You’re unhappy in your relationship, and you need to take a look in the mirror and do whatever it takes to make yourself smile.

2. You aren’t comfortable being yourself.

Remember all those things you discovered about yourself when you first got together? The way your partner made you feel when you met that made you fall in love with him or her in the first place.

If they don’t make you feel that way anymore, it’s not the end of the world. If your partner makes you uncomfortable about being you, then her or she is only dragging you down. It’s up to you to decide how to handle that.

You need to be comfortable with who you are. This means being comfortable in your skin and with the way you walk, talk, look, breath, move, and all the other things that make you uniquely you.

If the person who supposedly loves you doesn’t make you feel good about yourself, know that you can do better. They’re not even one in a billion.

3. You can’t stop snooping.

Mutual trust is necessary in any relationship. The only way to get that trust is with respect.

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I can find you anywhere online, no matter how private and secure you think you are. The odds of you having a password I can’t crack are slim. If we’ve met in person, I could install a remote key logger on your device without even touching it.

Finding your information online hardly takes a clandestine organization. Any idiot with a Wi-Fi-enabled device can cyberstalk you. I’m just the only idiot in the village admitting it.

So now that we know everyone snoops, it’s time to address your personal habits. Governments snoop because they don’t trust us. If you’re snooping on your partner, it’s because you don’t trust them.

It’s ok to have doubts, and it’s perfectly normal to look into anything that looks weird, but keep in mind that data collection is only half of an investigation.

If you find yourself constantly snooping and questioning everything, clearly there’s a trust issue and the relationship likely needs to end.

4. You’re afraid of commitment.

If you’ve been dating longer than a year and you aren’t engaged, it’s never going to happen.

Commitment is important. People will come up with a million ways to describe why they can’t be committed.

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No matter who you are if you like it, you need to put a ring on it. Find an engagement ring, stick a gemstone in it and marry the person. If you’re not legally able to get married or you don’t believe in it for one reason or another, have a child (or adopt one, however you’re able to) or treat your partner’s family like your own. It’s a huge financial and mental commitment.

If you’re not ready for one or the other after some time, don’t waste anymore of your precious life on the relationship.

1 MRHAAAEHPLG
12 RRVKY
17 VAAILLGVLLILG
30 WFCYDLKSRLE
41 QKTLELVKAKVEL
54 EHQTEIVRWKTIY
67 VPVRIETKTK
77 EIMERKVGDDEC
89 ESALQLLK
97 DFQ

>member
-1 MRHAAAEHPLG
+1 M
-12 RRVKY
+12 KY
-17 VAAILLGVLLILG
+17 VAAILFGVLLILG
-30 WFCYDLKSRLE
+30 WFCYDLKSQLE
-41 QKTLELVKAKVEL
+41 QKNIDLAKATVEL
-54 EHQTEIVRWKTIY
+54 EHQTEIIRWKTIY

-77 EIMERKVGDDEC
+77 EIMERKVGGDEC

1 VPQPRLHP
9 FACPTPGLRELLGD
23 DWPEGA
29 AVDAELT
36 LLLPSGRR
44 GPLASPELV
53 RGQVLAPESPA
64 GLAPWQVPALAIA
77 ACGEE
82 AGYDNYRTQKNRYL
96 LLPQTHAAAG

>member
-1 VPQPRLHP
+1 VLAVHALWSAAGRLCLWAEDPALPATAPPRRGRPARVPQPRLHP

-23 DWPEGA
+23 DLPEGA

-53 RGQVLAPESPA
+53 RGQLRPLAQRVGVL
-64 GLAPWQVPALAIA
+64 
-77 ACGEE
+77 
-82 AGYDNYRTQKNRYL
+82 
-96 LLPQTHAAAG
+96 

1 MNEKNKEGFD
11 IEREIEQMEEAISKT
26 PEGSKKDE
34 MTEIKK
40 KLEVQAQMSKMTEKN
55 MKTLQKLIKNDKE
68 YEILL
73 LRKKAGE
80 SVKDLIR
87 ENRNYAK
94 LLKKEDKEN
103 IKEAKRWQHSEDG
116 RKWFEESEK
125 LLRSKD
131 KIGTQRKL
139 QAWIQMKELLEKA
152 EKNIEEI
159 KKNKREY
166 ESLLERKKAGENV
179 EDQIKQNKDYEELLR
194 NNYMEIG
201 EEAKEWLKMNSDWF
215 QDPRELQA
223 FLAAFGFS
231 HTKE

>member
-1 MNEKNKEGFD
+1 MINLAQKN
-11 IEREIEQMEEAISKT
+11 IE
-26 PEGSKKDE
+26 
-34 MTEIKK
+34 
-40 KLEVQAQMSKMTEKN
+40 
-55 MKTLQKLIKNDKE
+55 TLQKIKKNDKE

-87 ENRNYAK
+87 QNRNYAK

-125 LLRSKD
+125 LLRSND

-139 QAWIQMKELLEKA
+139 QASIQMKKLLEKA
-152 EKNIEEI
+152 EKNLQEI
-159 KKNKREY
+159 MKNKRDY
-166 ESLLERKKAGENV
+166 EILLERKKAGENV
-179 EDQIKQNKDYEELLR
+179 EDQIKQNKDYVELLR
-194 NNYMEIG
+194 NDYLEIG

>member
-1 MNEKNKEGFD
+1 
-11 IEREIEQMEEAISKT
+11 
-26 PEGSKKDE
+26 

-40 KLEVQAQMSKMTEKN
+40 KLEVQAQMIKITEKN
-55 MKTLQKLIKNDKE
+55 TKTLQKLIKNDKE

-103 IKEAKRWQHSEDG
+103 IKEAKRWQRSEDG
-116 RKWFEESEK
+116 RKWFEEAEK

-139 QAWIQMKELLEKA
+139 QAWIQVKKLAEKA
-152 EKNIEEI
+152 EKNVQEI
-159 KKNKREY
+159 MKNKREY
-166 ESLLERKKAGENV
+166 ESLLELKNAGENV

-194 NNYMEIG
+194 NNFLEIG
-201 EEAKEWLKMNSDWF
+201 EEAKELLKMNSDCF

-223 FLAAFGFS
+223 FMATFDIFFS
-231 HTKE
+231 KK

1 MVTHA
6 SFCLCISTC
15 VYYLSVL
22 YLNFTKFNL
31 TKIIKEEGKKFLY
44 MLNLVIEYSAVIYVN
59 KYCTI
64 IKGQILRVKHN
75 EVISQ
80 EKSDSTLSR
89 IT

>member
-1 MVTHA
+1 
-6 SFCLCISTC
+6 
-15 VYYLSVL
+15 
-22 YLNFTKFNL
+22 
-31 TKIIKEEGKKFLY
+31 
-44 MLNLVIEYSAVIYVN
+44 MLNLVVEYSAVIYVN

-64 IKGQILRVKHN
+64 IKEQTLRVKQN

Your relationship should be something that propels you forward. If it’s not going anywhere, make it an open relationship and call it what it is—dating multiple people.

5. You imagine a happier life without your partner.

If all you’re doing is imagining a happier life without your partner, it’s a sign that you’re in the wrong relationship. You’re unhappy and you need to get out.

Your partner should be included in your dreams. There’s nothing wrong with wanting a future with someone.

Try to remember what you dreamed of before you got your heart broken by the realities of life, love and the pursuit of human success.

Remember when you would crush on that cute kid in class? You would secretly imagine marrying him or her and going on an adventure—that’s the way life should be.

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If you’re not at least imagining adventures together, then why are you in that relationship?

6. You resent, rather than love your partner.

When a relationship starts to crumble, you begin to resent your partner for all the things you once loved about him or her.

When you’ve reached this point, your partner has reached at least No. 2 on this list. From your partner’s perspective, your unhappiness with them is picked up as bashing them for being who they are.

If you’re both unhappy in the relationship, it’s better if it ends as quickly and painlessly as possible.

7. You chase past feelings.

It’s okay to reminisce about the past, but if all you do is wish things were like they used to be, it’s a sign you’re not on the right path.

You’re unhappy and, at the very least, you need to have an open dialogue about it. This isn’t necessarily a sign that the relationship should end, but it definitely needs a spark.

When you talk to your partner candidly about what it is you’re looking for, you never know how they’ll react. The risk alone is worth it, good or bad.

Final thoughts

If you’re feeling stuck in your current relationship, it’s time to reflect about it with your partner. Don’t ignore these signs of an unhappy relationship as they will slowly go worse and harm both you and your partner in long-term.

Featured photo credit: josh peterson via unsplash.com